Five things series … How to get started on Twitter

“I’m ready to get started using Twitter. What do I do?”

If that’s your question, this blog post is your answer.

1. Set up your Twitter account. If you already have one, go back in and add a photo (no default eggs, please) and update your bio. Include a link to the page on our website that best features your content.

2. Go to the Star-Telegram on Twitter list and follow your colleagues. Many of these folks have mastered Twitter, and you’d be surprised what you can learn just by watching what they do.

3. Pull up in a browser tab, sign in, and check your feed once an hour. This is the best way to keep up with what others are reporting.

4. Re-Tweet (RT) a post you find interesting. For extra credit, add a few words of your own.

5. Check out these great tutorials, including several from your colleagues:


Sarah Huffstetler learns digital journalism in a week

The Star-Telegram’s AME/Design won a fellowship to the Knight Digital Media Center’s January Digital Storytelling Workshop. I collected some of her tips, via Twitter, and her final video.

Below are her posts through Day 3, via Storify. More tips, from Day 4.

  1. @shuffstetler: for visuals, being there is 97%
    Tue, Jan 10 2012 17:22:30
  2. Mobile: Being there is 51%. Technique is 46%. Gear is 2%. #fwstnext #kdmcinfo
    Tue, Jan 10 2012 17:16:55
  3. Love your experiments as if you would an ugly child. This is how you learn, and ultimately get better.#fwstnext #kdmcinfo
    Tue, Jan 10 2012 15:08:16
  4. Video tip: No matter what the subject is, you need a tight, medium, wide shot. #fwstnext #kdmcinfo

How to become a digital-first journalist in 30 days: Twitter

My New Year’s resolution is to be more patient with colleagues trying to make the digital transition.

This decision is less about me (impatience is, shall we say, an issue of mine) and more about what I see when I look around our newsroom. Finally, everyone has accepted the reality that change is afoot. And, with a few exceptions, everyone is willing to try to be a part of it.


But those who waited to jump in have a new problem: A significant loss of resources has us all scrambling. Finding the time to learn new skills is nearly impossible.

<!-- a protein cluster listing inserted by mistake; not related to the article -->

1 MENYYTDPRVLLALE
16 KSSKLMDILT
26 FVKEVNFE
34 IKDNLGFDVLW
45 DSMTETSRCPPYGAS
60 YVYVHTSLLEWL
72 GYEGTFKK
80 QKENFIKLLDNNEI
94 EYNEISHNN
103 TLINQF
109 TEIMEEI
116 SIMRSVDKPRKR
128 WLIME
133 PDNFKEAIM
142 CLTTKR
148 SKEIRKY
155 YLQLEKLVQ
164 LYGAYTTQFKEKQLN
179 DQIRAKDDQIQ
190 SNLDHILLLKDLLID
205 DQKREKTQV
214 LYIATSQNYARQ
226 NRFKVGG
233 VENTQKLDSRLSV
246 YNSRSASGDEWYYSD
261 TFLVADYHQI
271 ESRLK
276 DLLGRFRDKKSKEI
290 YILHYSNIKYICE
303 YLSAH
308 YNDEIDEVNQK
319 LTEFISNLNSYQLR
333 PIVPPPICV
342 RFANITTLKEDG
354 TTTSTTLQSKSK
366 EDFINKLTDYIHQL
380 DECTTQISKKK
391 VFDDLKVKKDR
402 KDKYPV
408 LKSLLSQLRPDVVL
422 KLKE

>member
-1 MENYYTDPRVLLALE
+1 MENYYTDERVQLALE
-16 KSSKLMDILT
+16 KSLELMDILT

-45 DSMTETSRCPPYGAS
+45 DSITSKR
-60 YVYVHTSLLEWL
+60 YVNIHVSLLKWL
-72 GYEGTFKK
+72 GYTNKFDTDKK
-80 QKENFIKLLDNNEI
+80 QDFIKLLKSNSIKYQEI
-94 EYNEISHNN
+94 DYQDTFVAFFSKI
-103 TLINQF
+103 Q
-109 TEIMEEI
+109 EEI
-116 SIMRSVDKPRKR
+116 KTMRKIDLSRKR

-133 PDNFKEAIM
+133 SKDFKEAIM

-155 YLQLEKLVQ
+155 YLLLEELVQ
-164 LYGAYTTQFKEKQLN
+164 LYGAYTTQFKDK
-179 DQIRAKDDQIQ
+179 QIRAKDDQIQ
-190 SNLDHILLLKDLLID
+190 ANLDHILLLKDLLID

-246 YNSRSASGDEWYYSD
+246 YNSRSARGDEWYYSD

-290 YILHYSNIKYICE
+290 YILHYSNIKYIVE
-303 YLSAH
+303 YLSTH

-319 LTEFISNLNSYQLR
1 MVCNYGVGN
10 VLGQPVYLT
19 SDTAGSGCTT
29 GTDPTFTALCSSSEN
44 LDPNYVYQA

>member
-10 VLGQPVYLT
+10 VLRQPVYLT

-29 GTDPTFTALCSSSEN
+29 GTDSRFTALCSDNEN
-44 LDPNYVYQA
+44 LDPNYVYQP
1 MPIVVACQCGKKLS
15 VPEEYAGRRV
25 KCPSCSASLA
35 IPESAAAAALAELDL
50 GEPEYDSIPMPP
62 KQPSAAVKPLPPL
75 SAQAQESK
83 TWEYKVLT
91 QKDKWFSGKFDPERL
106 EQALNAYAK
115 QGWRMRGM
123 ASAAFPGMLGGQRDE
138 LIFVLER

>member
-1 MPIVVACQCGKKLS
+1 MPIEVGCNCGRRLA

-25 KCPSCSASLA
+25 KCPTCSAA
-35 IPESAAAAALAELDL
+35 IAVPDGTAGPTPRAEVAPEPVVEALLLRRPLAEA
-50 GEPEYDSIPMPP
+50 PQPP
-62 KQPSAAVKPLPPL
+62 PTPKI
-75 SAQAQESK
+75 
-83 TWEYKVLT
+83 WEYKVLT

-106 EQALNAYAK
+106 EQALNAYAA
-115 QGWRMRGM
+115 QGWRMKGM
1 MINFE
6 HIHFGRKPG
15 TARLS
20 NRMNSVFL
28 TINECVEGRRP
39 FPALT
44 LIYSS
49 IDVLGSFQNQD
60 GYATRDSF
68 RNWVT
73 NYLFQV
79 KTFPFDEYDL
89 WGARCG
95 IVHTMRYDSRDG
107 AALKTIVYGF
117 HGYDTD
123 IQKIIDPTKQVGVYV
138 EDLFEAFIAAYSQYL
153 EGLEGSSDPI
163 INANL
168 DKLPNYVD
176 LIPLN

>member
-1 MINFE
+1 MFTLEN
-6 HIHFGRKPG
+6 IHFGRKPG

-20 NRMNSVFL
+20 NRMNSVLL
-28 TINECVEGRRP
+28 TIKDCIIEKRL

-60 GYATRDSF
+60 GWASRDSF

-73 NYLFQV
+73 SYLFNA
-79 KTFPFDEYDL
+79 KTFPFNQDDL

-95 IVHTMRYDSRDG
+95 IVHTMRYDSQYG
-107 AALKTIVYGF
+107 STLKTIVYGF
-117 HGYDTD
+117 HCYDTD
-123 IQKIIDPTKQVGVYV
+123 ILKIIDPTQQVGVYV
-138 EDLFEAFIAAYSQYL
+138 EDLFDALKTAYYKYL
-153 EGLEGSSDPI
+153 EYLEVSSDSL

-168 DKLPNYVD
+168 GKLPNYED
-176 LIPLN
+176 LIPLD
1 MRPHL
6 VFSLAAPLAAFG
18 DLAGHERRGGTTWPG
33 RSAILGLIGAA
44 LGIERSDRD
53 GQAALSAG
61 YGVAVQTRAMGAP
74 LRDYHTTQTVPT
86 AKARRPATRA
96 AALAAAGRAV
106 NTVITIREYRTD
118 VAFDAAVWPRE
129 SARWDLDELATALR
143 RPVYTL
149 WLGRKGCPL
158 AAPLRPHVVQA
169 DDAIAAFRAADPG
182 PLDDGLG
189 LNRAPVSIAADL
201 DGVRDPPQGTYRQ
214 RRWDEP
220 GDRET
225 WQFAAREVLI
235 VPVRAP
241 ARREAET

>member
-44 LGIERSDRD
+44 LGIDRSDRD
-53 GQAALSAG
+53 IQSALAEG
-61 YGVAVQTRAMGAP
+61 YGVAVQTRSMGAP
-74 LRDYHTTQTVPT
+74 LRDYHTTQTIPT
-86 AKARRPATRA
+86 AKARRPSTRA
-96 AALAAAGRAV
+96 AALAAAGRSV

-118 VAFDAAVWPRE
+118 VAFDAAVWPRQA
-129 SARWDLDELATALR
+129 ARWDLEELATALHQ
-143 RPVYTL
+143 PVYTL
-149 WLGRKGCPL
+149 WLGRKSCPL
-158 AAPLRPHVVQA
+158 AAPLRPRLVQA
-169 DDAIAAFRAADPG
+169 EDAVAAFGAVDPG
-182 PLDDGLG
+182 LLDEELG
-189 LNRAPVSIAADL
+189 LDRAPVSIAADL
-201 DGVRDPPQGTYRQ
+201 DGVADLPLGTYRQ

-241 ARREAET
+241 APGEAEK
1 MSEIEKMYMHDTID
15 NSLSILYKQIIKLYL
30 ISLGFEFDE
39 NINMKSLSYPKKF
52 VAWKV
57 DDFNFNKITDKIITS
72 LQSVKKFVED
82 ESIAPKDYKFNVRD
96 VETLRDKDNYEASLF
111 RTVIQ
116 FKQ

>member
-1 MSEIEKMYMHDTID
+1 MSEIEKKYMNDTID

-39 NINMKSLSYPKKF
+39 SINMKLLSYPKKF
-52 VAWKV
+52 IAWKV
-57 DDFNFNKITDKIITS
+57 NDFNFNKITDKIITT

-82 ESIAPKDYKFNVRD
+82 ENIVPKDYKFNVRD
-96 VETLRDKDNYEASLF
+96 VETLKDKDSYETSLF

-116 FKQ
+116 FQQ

Never fear, however. I have a three-step plan to get up to speed in just 30 days, without being forced to ask for help. Continue reading

Video: How to use TweetDeck in Chrome

If you have Google’s Chrome browser installed on your computer and like to use TweetDeck, you can do so easily without having to download the program to your desktop. Here are some quick video and text tutorials, along with some good links to help you.

Installing TweetDeck in your Chrome browser:

Step 1: Click on “start,” then double-click on “Google Chrome.” If you don’t see it, click on “all programs,” then double-click on “Google Chrome.”

Step 1A: Some people (using the Windows 7 operating system) might need to click on “start,” then type “chrome” into the search box.

Step 2: When you open Chrome, you will probably be asked to sign in with your Google account.  If you don’t have one, you can create one for free.

Step 3: When you sign in, you will see a “Web Store” icon (or you might see an Angry Birds ad). Either double-click the web store icon or click the button that asks you about Angry Birds. Both will take you to the web store.

Step 4: Search for “TweetDeck.” You want to install the App, not the extension. Click on it and you will get the install screen. Go ahead and install. (Note: This is not downloading it to your computer. It is putting it in your Chrome browser. It will only work when you open your Chrome browser.)

Step 5: Open the TweetDeck icon once it shows up in your browser. You will have to sign in or create an account.

Step 6: If you want to create a TweetDeck shortcut on your desktop, right click on the icon and choose “create shortcut.”